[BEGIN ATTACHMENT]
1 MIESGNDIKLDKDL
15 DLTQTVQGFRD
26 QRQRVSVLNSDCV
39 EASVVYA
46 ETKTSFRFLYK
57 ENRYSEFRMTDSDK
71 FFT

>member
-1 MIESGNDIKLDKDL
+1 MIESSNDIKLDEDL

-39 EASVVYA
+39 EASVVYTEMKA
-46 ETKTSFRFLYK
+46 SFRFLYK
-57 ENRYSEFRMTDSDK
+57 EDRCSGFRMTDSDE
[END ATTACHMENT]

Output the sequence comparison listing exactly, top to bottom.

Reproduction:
1 MIESGNDIKLDKDL
15 DLTQTVQGFRD
26 QRQRVSVLNSDCV
39 EASVVYA
46 ETKTSFRFLYK
57 ENRYSEFRMTDSDK
71 FFT

>member
-1 MIESGNDIKLDKDL
+1 MIESSNDIKLDEDL

-39 EASVVYA
+39 EASVVYTEMKA
-46 ETKTSFRFLYK
+46 SFRFLYK
-57 ENRYSEFRMTDSDK
+57 EDRCSGFRMTDSDE